Felicia’s comments on the arrangement

I kept this piece in F major, based off a little score of a four-part thing I’d found on Wikipedia. The form for this piece, as with many Christmas or folk songs, is simple. One verse that repeats: melody stays the same, while the words change.

I don’t like keeping things the same two or more times in a song. So… I had one voice start alone for the first verse with an occasional comment from another voice. The other voices join in more frequently, though clearly at the sidelines, and by the end of the first verse, most of the voices are in. Because I’d thought of using the first verse as an introduction, a prelude if you will, I put in a one-bar rest.

From the second verse onwards, the voices sing together. Here, the soprano 2s carry the melody, with the alto and tenors providing the harmony. The soprano 1s sing over the melody, though still keeping the melodic contour of the main melody. It got to pretty high at the end of the second verse, with the sop 1s on high F, and I decided to tide it over and start the final verse on a high note. The obvious alternative would be to start on a low note and build up the third verse that way but that had already been done twice. Under that high F, I snuck in some brief reharmonisation.

At the end of the song, I had the voices sing different notes in unison, because I wanted it to be harmonically rich as possible, and to be able to create a contrast when it all ends on the F.

Grace’s comments on the recording process

After doing a few Vox Singulae recordings, I’ve settled into a rhythm while recording. I study the score and practise singing each part to a reference track. Then, I decide which track to record first. In a professional environment, drums and bass usually go first, accompaniment and harmony next, and the melody lines get recorded last, after all the other tracks have already been laid down.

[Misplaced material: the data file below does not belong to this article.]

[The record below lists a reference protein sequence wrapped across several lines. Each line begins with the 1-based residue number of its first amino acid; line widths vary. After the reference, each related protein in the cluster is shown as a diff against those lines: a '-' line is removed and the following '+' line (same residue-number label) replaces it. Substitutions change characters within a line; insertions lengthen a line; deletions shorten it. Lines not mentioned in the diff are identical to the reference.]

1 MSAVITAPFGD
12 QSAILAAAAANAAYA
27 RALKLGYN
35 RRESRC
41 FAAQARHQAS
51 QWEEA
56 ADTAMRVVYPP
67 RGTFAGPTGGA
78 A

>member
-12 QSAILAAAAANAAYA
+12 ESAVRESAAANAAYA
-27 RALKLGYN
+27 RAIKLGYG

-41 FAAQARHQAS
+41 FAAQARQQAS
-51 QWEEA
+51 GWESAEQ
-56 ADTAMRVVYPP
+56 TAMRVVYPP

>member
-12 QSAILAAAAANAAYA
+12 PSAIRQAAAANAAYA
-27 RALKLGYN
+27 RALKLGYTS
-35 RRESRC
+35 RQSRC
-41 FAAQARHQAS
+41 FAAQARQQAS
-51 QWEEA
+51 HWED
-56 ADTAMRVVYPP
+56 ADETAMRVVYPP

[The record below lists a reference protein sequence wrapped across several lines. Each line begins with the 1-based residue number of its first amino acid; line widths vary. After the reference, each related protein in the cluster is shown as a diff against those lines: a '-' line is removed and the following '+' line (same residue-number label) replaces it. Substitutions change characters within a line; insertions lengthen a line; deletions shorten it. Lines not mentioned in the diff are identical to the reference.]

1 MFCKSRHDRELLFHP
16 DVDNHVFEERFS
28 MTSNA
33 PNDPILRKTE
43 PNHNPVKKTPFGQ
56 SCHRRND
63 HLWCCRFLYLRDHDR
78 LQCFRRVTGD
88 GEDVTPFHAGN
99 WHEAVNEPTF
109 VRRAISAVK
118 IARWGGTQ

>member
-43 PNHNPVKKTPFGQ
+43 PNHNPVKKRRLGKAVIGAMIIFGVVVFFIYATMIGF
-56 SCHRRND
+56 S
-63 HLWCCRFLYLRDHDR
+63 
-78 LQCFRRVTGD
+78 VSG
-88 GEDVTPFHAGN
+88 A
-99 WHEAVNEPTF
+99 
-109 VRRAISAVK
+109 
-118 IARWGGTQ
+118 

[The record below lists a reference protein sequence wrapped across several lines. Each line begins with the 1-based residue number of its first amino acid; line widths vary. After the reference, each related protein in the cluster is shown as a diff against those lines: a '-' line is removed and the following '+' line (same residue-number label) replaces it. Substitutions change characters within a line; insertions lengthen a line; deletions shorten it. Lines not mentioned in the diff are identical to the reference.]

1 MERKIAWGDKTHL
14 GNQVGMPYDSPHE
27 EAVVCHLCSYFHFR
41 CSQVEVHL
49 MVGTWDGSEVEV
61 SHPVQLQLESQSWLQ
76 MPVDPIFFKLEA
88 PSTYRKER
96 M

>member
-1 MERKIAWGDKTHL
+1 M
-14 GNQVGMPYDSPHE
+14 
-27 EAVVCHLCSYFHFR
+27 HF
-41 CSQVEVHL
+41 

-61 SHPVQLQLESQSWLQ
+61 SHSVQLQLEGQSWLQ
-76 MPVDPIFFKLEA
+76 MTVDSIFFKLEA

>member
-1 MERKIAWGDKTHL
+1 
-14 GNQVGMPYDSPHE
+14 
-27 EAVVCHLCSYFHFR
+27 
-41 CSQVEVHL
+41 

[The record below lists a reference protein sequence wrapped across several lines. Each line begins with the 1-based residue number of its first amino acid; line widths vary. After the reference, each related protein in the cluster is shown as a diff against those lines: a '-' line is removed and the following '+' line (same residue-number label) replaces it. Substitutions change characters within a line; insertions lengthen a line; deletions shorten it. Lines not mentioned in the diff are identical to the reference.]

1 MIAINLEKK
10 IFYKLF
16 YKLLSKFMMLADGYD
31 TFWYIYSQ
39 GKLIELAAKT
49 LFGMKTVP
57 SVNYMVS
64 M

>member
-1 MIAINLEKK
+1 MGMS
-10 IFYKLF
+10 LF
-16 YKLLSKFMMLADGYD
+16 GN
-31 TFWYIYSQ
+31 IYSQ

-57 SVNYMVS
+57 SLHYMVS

I’m far from being a professional, though. For the sake of my sanity, I often record the melody line first, the baseline next, and the harmony lines last. I try to record four tracks per line to create a fuller sound. In this case, the arrangement is for SSAT voices, so that makes for a total of four tracks per part x four parts = 16 tracks total.

Let’s say I’m recording the alto part. I’ll record onto Alto Track 1, and sing until I make a mistake. Then I stop, trim the mistake out, and move on to Alto Track 2. I’ll record until I make a mistake on Alto Track 2, and again I’ll stop, trim the mistake, and move on. After laying down the beginning of Alto Track 4, I’ll go back up to Alto Track 1, and pick up where I left off, singing until I make a mistake… and so on, until all four alto tracks are filled out. That’s how a 16-track recording can require 75 takes – and imagine, not a single one of those 75 takes is a “good” take all the way through!

This is an unconventional way to record, and it reflects the fact that Vox Singulae is about practice and process, not about product and perfection. Hopefully, over time, I’ll get better at singing a track all the way through without mistakes – but right now, I’m working with what I have and building on it.

Anyway, I hope you enjoy this little song we’ve put together. Merry Christmas.

Stille Nacht

Christmas season is one again upon us, so naturally, I wanted to try singing some vocal-only arrangements of Christmas songs. Time constraints whittled down my long list of candidate songs to just three, but Stille Nacht was always going to be first on that list.

This arrangement is pretty straightforward. One soprano part, tracked four times, provides the main melody line. One alto part, tracked four times, provides the harmonisation. One tenor part, improvised one and then tracked three more times and hummed without words, provides the bass line. A single vocal percussion track undergirds the rest of the music, and one improvised solo soprano voice provides the variation on the theme from the second verse onwards.

Enjoy, and merry Christmas!